Softball's Jenna Macchi Discusses Inaugural Season in the ACC
April 25, 2006
Shortstop Jenna Macchi has started in each of the softball team's 41 games this season, and currently leads the Eagles with a .399 batting average, 31 runs scored, 55 hits and 12 doubles in a team-best 138 at-bats. Most recently, Boston College (19-22, 4-14 ACC) won their first ACC series, taking two of three games from Maryland. The Eagles open a three-game series with Virginia (26-21, 6-11) at Shea Field on Saturday, April 29 (doubleheader). Game time is 1 p.m.
Q: With a 19-22 overall record and a 4-14 mark in the ACC, what have been the keys to your teams successes and struggles this season?
A: This past weekend, we played Maryland and won our first ACC series. That's a great confidence-booster going into the final three weeks of our season. As for our struggles, I feel as if we've had a tough time putting together all the main aspects of the game. Some games, we've had our hitting and defense going, but our pitching has been lacking. And other games we can't get the bats going. Our biggest focus is to get everything together - hitting, pitching and defense - in the same game.
Q: Talk about your first impressions of playing softball in the ACC.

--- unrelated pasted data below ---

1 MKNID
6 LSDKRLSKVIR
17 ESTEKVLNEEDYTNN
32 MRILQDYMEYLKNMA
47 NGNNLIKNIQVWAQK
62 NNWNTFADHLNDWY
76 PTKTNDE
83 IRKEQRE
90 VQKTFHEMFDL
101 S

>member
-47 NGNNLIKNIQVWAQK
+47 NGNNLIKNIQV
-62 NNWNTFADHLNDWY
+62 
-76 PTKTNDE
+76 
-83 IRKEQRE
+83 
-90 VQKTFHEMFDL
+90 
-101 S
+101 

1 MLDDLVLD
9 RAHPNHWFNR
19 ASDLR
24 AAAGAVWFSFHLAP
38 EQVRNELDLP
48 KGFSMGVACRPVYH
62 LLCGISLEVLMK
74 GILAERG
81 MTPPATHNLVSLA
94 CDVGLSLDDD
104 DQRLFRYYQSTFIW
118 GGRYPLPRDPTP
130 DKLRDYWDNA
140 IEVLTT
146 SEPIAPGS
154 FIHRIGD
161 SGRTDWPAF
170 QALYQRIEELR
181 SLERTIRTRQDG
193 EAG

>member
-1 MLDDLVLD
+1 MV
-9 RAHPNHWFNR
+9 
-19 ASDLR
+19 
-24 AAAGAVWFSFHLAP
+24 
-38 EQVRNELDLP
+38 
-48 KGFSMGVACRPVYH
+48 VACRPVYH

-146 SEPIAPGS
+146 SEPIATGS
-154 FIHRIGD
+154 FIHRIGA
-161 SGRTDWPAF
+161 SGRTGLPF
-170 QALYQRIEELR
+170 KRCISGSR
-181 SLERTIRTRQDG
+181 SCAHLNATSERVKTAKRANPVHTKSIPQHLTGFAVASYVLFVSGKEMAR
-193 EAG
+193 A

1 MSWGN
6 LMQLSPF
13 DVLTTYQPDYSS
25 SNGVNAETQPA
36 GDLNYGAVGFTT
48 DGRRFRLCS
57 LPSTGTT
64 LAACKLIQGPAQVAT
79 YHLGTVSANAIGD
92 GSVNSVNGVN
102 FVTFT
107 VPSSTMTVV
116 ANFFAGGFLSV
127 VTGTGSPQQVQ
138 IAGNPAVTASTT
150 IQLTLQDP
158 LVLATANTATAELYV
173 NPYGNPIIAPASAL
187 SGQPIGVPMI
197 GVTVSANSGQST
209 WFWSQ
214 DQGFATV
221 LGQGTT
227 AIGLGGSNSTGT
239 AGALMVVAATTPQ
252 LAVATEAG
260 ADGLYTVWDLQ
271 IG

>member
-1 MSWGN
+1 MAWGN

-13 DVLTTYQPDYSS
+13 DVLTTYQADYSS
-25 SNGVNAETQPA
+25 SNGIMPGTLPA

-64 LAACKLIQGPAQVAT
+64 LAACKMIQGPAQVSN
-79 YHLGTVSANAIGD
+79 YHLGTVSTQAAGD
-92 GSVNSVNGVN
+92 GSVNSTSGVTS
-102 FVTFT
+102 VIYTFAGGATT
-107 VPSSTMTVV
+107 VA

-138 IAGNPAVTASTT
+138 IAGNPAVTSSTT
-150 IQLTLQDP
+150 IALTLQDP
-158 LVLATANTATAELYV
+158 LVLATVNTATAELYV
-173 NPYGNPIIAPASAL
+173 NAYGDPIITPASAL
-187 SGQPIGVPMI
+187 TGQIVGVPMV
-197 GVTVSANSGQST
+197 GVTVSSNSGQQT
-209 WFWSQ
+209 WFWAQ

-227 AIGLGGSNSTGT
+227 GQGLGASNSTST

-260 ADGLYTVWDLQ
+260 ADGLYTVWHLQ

A: I was psyched and excited to get it started. We're playing against great schools and great competition. The three games series [format] is new to us. In the past, we only played a two-game series against Big East teams. It's definitely a challenge because you play a doubleheader on the first day, and then you have to go back out there on Sunday and give your best effort yet again.
Q: Are there any noticeable differences from league play your first two years at BC (pitching, fielding, speed, etc.)?
A: It's a little bit of all of that, actually. Definitely pitching, because you're facing top-caliber pitchers in each game. With regards to hitting, these girls are solid hitters, one through nine. That's another big thing. The margin of error is another big difference because they capitalize on every mistake you make as a team. That's definitely something we have to cut back on.